- The exchange rate is the rate at which one currency trades against another on the foreign exchange market
- If the present exchange rate is £1=$1.42, this means that to go to America you would get $142 for £100. Similarly, if an American came to the UK, he would have to pay $142 to get £100. Although in real life, the dealer would make a profit.
- Currencies are being continuously traded on the foreign exchange markets, with the prices constantly changing as dealers adjust to changes in supply and demand
- Currencies will also undergo long-term changes depending on the state of the comparative countries. E.G. in the 1920s the £ was worth $4.50
Value of the Pound to Dollar 2006-2016. In mid 2008, there was a sharp depreciation in the value of the Pound because the UK was hit very hard by the credit crunch. The Pound also dropped after the Brexit vote in June 2016 because markets were less optimistic about the long-term fortunes of the UK economy outside the EU.
- Exchange rate index This gives a measure of a currency against a trade-weighted basket of currencies. It is expressed as an index, where the value of the index will be 100 in the base year. The weight given to each currency depends upon the proportion of transactions done with the country. For example, in the Sterling exchange rate index, the highest weighting will be given to the Euro and then the dollar.
- Real Exchange Rate. This is the exchange rate after being adjusted for the effects of inflation, it, therefore, more accurately reflects the purchasing power of a currency.
- Floating exchange rate – When the value of the currency is determined by market forces – supply and demand for currency
- Fixed exchange rate – where the government seeks to keep the value of a currency at a certain level compared to other currencies. See: Fixed Exchange Rates
Determination of exchange rates using supply and demand diagram
In this example, a rise in demand for Pound Sterling has led to an increase in the value of the £ to $
from £1 = $1.50 to £1 = $1.70
Factors influencing exchange rates
- Interest rates – higher interest rates encourage hot money flows and demand for currency. This causes an appreciation.
- Economic growth – higher economic growth will tend to cause an appreciation in the currency, this is because markets expect higher interest rates – when growth is rapid.
- Inflation – higher inflation makes exports less competitive and reduces demand for currency. This causes a depreciation.
- Confidence in the economy/currency.
- Current account deficit/surplus. A large current account deficit is more likely to cause a depreciation in the value of the currency because money is leaving the economy to buy imports.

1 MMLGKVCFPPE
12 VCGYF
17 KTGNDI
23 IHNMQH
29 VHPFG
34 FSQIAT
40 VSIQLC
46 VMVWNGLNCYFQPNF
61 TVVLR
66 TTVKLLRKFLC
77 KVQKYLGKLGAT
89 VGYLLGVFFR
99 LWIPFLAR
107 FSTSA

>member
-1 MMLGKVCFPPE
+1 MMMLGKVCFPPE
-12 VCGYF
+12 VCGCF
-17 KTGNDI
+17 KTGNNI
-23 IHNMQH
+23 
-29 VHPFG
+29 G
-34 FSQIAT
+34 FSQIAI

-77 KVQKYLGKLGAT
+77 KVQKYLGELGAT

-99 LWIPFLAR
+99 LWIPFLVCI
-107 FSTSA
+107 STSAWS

- See more detail at Factors influencing exchange rates
Appreciation of exchange rate
If the Pound Sterling appreciates in value, the effects will include:
- UK exports more expensive abroad – leading to lower demand.
- Imports into the UK will be cheaper, increasing demand for imports
- An appreciation will tend to reduce inflation,
- Lower economic growth – due to reduced demand for exports.
- Worsening of the current account deficit (because imports are cheaper and quantity of imports rises, but exports are more expensive and quantity falls)
- More detail: Effects of appreciation
Depreciation / Devaluation
If the Pound devalues then we will see:
- UK exports become more competitive, increasing demand for exports
- Imports become more expensive, leading to lower demand for imports
- A depreciation will tend to increase economic growth but also cause inflation.
- Does a devaluation help an economy?
Evaluation of exchange rates
Elasticity of demand. If there is a depreciation in the exchange rate, exports are cheaper, but the amount quantity increases depends on elasticity of demand. If demand is price inelastic, then a depreciation will have a limited impact in increasing demand and improving economic growth. If demand for exports is elastic, then there will be a big boost to exports.
Time Lag. In the short term, demand for exports is often inelastic but becomes more price elastic over time.
Reasons for depreciation/appreciation. Often it is most successful economies who see appreciation. The currency appreciates because there is more demand for their exports. Therefore, in this case, a depreciation won’t cause a fall in economic growth – only limit the growth rate. If the currency appreciates due to speculation, during a period of weak economic growth, then the negative effect on growth may be more pronounced.
UK Pound Sterling
More pages on exchange rates
- Understanding exchange rates
- Effects of a falling Dollar
- Why Dollar keeps falling
- Discuss policies to stop the Dollar falling
- Does devaluation cause Inflation?
- Definition of depreciation and devaluation